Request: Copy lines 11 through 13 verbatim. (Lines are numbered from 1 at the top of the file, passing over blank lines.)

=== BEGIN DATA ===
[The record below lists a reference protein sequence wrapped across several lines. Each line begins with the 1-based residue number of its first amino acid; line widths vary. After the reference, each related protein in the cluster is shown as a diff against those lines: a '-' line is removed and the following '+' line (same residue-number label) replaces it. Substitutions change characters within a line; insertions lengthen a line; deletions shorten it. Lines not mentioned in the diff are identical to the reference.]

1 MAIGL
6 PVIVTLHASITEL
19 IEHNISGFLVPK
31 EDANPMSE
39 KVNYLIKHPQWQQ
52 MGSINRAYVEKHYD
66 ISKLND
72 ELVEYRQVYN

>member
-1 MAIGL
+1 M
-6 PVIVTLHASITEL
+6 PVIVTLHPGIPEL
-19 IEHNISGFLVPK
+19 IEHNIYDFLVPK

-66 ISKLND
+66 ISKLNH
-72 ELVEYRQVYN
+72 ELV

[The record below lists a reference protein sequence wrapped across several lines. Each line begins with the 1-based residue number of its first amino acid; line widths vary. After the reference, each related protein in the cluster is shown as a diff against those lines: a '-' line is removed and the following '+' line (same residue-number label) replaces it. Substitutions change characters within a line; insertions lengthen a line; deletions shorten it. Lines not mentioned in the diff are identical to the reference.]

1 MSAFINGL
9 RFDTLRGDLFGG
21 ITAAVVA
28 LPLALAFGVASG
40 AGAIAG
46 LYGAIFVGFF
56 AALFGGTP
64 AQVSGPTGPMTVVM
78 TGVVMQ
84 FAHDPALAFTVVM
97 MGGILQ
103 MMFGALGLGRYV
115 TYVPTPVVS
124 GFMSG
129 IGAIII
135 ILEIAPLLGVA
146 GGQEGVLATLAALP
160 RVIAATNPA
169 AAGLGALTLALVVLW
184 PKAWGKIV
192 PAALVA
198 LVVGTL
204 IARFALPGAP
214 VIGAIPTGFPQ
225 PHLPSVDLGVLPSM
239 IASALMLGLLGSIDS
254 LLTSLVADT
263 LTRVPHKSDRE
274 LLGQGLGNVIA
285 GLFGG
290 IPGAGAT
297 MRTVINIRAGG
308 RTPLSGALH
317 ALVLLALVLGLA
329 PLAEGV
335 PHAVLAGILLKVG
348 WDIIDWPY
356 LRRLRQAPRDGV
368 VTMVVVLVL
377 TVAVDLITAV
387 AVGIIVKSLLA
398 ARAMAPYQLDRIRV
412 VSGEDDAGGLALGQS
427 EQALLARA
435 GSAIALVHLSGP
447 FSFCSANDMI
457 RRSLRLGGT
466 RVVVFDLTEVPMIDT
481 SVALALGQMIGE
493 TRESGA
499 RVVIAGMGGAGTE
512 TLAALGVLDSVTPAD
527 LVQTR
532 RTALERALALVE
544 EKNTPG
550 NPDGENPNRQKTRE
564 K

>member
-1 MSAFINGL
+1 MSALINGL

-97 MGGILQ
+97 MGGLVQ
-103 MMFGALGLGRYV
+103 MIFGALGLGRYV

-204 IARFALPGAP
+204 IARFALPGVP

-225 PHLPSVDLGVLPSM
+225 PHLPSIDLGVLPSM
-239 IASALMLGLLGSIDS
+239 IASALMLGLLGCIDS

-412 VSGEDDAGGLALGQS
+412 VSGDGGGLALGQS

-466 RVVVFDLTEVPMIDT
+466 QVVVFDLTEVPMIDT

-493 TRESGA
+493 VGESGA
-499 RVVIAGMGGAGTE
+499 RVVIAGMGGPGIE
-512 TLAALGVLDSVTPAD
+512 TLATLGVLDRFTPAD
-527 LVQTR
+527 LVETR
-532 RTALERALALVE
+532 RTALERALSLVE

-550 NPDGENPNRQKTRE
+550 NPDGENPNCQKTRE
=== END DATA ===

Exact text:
-1 MAIGL
+1 M
-6 PVIVTLHASITEL